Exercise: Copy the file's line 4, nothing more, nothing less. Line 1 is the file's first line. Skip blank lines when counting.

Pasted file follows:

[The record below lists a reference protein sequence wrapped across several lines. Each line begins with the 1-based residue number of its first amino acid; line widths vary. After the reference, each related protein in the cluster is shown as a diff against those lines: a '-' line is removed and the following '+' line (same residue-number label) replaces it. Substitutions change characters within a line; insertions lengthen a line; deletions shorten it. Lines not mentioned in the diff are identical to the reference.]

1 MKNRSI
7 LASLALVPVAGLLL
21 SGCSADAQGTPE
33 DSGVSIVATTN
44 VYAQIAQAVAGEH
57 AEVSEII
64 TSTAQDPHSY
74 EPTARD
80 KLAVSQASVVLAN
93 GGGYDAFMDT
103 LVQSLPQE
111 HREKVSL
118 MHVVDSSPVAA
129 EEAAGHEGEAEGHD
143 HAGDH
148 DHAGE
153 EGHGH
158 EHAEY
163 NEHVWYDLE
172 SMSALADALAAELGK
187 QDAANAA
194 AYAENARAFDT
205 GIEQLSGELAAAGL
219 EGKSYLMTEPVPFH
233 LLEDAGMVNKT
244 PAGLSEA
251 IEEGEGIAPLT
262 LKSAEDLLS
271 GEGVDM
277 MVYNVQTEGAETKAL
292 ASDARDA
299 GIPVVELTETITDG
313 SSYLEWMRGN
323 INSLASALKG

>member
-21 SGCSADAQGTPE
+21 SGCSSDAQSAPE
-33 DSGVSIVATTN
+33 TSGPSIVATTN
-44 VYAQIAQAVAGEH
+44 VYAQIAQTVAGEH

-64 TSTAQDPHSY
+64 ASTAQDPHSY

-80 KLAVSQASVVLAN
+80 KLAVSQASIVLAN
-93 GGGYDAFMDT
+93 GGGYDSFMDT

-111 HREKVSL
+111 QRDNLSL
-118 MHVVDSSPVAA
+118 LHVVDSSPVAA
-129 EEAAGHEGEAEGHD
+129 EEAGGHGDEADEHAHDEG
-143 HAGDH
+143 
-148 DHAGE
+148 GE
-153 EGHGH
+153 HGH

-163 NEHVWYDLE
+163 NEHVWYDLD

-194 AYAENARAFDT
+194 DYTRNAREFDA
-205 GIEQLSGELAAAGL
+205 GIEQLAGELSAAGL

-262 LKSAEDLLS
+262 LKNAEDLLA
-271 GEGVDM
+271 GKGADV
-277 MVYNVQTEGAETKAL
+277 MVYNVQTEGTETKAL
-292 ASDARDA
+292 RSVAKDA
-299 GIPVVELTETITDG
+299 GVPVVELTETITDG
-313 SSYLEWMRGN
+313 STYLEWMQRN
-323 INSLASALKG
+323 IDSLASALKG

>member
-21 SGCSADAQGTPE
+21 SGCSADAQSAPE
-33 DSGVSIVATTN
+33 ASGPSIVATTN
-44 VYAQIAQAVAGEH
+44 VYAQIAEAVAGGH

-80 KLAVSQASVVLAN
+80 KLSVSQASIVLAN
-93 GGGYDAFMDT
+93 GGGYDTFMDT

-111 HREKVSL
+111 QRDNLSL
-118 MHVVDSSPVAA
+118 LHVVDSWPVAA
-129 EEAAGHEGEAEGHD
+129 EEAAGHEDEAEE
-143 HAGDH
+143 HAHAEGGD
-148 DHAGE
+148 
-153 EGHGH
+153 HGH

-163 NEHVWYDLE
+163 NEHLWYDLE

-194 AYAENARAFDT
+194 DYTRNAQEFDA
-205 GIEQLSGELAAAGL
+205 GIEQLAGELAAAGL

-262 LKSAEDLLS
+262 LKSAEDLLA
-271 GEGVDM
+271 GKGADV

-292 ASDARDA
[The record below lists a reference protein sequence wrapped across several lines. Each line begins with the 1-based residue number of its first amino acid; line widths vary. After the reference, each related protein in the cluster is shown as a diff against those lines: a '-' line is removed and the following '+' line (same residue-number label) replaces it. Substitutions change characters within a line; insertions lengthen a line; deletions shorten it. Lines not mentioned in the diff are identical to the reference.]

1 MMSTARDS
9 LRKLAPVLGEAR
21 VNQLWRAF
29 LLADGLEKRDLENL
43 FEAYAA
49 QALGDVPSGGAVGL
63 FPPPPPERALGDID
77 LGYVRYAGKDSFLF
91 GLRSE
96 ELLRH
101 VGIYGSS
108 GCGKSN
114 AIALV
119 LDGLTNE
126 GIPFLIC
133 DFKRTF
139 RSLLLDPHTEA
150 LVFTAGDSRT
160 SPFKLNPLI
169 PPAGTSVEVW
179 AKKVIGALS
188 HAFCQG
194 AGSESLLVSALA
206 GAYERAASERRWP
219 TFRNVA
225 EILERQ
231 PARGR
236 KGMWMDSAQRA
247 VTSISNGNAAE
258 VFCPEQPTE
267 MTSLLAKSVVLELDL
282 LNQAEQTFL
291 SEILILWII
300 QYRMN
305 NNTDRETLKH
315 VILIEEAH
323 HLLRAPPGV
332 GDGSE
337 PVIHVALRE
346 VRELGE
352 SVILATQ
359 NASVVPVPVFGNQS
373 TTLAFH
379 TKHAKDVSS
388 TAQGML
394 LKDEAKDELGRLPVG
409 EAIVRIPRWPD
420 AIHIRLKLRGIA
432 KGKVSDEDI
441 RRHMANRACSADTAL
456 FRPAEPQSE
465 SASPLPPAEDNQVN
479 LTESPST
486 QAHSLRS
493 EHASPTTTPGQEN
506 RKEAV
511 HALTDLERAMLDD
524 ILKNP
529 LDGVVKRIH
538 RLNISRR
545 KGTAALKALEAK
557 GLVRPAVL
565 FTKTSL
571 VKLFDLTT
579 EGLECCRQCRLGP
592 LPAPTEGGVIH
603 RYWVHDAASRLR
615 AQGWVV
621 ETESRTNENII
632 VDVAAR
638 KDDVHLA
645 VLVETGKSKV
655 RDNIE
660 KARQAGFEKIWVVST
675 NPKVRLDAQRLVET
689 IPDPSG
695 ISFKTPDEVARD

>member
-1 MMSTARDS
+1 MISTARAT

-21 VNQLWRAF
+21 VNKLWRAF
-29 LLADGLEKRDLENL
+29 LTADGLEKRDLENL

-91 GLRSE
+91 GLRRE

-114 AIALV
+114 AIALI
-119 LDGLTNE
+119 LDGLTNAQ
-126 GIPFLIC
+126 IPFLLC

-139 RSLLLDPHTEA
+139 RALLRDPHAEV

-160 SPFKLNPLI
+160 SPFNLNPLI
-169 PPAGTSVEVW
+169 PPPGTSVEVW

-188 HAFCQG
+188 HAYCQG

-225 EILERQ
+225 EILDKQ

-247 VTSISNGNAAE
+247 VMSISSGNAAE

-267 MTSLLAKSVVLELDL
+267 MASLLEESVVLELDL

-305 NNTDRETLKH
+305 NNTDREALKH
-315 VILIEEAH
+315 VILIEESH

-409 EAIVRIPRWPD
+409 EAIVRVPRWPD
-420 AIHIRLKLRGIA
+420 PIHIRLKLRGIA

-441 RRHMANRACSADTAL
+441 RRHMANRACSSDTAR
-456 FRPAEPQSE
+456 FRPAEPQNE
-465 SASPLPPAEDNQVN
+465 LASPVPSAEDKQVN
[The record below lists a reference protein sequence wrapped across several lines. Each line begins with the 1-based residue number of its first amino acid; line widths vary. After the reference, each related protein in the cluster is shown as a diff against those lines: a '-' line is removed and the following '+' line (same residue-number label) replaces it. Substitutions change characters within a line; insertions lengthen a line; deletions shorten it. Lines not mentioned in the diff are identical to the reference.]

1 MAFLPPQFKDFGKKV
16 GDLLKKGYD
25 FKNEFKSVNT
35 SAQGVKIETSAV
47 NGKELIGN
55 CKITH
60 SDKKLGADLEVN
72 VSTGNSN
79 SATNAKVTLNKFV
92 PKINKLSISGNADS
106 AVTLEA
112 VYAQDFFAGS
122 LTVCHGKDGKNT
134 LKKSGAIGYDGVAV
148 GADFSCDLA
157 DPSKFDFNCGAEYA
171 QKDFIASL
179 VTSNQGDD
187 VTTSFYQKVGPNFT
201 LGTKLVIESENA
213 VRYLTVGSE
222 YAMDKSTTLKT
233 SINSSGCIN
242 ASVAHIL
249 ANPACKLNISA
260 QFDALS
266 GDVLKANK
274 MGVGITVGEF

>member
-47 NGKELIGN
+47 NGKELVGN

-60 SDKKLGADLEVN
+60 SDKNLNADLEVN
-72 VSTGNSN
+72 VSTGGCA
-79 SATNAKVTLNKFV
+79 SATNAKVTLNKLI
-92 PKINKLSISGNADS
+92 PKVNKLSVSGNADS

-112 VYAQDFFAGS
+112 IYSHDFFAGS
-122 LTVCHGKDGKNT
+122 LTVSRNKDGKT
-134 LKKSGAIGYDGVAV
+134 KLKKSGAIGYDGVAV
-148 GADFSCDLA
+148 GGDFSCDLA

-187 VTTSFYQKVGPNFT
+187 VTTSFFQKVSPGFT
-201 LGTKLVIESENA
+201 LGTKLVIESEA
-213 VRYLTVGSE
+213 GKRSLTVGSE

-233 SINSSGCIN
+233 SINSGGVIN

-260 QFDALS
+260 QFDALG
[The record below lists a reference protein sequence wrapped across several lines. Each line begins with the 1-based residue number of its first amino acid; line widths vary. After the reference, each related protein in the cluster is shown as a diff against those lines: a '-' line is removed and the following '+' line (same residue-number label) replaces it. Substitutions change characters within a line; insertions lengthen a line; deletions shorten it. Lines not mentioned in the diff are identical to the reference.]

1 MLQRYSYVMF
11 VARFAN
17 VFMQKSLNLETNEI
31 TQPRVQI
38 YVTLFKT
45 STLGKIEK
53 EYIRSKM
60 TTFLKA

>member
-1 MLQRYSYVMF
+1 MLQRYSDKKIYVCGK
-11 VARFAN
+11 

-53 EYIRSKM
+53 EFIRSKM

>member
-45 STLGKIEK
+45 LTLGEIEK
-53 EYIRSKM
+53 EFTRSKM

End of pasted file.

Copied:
21 SGCSADAQGTPE